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The site soon became a permanent base for film making.  In 1912, a company called Ec-Ko Films used the grounds of the house to make a series of low budget comedy and cowboy films.  The banks of the Thames in south west London not the obvious place to simulate the Arizona desert but there you go.  At least being silent they didn’t have to worry about the accents.  The chap who led Ec-Ko apparently also ran a troupe of circus acrobats.  Of course.

Ec-Ko stayed for three years before moving on to another studio in Kew.  A new company – Master Films – took over in 1916.  They built a ‘dark’ (i.e. not glass) stage in the grounds measuring some 60ft by 40ft.  This was probably where studio 2 later stood.  Master made many films but apparently they weren’t up to much – I gather they suffered from several small fires due to using the new-fangled carbon arcs in the stage.  Eventually it burnt down completely in 1929.

In 1931 the studios were renamed Teddington Film Studios by Henry Edwards and E G Norman – Edwards’ wife Chrissy White was said to be the driving force behind this.  She was an actress and very keen to be in the ‘talkies’ so persuaded her husband and his business partner to build her a studio.  They did indeed construct an impressive a new sound stage on the site – this eventually became television studios 2 and 3.  The stage was T-shaped and capable of being divided into two (A and B) if required. When used as one stage it was 130 ft long.

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The original viewing theatre as seen bottom left in the drawing above. ABC used this space for the first control rooms for studios 2 and 3 – in Teddington’s final years it was studio 3’s control room suite and a green room. The window in the foreground can also be seen on the drawing – it looks as though there was originally a door behind that trellis.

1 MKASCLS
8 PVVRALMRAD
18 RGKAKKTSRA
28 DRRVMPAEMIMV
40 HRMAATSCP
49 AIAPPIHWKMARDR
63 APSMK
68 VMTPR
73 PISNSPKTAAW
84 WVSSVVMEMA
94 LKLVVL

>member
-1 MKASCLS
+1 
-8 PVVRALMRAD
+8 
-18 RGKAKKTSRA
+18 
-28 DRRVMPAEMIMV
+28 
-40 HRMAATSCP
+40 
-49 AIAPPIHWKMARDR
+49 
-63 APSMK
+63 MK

Warner Bros were so impressed by the work that Edwards and Norman had done in fitting out the studios and associated facilities that in August of the same year (1931) they took out a lease on the studios – later buying them outright – using them mostly to make ‘quota quickies.’  The studios were renamed ‘Warner Brothers First National Productions Ltd’.  Warners continued with the investment and between 1934 and 1937 they built another much larger stage (on the site of the later TV studio 1) with associated dressing rooms, prop stores, offices etc as well as the Admin Block facing Broom Road and what later became known as the Production Block facing the river – this had a garage for location vehicles on the ground floor and offices above.


Many successful films were made by Warners during this period and a number of famous actors developed their craft here including Rex Harrison, Cecil Parker, Margaret Lockwood, Felix Aylmer, Charles Hawtrey and a young Errol Flynn.  Max Miller made no less than 8 comedies here.


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The recently completed Admin Block seen from across Broom Road, some time in the 1930s. Below is a staircase inside the building, photographed by me in 2014, still showing the beautiful lines of the period architecture. The window is the distinctive square one in the centre of the building.

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The old Production Block at the back of the site in 2014 – used as offices here by Haymarket Publishing. The three large doorways to the garage for location vehicles that occupied the ground floor in Warners’ years are clear to see, with the concrete lintels still in the brickwork (painted blue). The height and area of the internal space must have been quite impressive. Thames added a mezzanine floor when they built new construction workshops between the Production Block and studio 1 and turned this whole building into offices.